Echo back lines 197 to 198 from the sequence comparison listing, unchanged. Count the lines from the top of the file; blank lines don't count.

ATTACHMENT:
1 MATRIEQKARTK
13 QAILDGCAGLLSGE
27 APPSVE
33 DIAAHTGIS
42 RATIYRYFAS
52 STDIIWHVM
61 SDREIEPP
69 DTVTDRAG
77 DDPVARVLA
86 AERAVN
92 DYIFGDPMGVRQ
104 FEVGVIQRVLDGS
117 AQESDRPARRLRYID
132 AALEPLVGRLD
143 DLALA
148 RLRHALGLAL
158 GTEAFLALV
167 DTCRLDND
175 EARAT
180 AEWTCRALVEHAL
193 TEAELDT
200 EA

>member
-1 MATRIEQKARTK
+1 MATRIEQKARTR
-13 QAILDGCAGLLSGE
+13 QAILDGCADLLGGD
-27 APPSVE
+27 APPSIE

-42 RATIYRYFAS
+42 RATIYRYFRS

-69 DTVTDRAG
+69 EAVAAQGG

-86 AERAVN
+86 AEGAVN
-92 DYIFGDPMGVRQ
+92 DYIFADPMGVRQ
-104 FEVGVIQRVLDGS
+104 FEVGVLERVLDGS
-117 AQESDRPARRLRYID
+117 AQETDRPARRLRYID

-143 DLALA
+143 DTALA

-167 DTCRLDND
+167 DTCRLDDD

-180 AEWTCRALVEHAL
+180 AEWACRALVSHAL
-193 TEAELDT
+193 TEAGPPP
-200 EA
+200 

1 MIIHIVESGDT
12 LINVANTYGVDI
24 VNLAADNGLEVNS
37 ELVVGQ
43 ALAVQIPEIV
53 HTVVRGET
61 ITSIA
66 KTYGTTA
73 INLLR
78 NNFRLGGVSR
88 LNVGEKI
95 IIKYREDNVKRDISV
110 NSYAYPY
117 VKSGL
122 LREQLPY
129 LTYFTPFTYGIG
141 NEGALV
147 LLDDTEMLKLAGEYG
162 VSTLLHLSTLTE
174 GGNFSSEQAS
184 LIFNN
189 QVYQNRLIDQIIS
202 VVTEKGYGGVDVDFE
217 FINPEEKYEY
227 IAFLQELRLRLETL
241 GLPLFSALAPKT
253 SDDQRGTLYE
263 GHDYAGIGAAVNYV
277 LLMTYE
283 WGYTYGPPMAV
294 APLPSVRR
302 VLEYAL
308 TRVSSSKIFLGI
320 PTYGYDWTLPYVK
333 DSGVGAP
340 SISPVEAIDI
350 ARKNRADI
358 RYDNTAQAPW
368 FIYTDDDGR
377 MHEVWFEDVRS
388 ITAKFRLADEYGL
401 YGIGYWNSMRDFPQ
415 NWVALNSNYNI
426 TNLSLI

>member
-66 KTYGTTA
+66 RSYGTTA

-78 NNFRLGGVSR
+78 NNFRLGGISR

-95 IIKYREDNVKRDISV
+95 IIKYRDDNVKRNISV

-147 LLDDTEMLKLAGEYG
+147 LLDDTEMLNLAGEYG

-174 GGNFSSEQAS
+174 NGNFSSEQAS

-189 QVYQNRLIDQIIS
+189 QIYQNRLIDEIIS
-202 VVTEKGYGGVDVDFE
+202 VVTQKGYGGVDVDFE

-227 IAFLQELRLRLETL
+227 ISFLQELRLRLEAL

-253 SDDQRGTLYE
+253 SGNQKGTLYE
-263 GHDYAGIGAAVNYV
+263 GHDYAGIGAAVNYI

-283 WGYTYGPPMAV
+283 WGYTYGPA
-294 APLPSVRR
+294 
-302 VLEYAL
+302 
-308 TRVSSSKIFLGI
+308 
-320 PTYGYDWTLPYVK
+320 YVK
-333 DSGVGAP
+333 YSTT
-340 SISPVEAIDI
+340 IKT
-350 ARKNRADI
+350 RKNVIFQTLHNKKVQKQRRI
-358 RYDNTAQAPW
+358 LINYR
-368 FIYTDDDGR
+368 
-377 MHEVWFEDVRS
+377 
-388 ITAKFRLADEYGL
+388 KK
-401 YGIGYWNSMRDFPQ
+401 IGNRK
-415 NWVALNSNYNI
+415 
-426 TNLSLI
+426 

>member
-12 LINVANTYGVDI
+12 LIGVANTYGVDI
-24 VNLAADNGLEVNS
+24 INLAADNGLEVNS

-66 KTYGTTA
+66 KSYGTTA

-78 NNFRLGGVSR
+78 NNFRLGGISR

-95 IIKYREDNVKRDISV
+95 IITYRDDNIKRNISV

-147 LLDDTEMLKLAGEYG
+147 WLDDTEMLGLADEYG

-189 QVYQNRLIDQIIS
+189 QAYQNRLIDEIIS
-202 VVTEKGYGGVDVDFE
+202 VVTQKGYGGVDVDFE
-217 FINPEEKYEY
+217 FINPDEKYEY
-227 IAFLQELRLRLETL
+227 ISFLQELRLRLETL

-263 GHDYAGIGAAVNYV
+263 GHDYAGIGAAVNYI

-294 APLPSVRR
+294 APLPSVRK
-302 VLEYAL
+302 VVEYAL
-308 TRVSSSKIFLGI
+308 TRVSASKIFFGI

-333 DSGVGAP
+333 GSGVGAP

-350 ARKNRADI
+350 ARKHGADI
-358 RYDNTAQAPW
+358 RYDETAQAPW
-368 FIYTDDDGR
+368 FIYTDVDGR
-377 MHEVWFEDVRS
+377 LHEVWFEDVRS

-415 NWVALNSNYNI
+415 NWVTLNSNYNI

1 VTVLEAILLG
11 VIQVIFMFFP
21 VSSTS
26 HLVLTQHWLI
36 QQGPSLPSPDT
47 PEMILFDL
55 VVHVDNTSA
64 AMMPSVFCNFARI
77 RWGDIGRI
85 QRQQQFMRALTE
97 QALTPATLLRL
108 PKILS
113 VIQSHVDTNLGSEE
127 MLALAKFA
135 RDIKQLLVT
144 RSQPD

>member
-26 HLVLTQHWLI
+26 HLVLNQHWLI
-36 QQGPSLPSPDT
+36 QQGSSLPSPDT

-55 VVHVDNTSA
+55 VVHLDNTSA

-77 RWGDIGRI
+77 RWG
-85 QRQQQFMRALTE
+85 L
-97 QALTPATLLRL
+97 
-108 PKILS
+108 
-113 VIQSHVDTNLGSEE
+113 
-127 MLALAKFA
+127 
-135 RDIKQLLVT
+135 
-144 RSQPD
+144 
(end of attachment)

85 QRQQQFMRALTE
97 QALTPATLLRL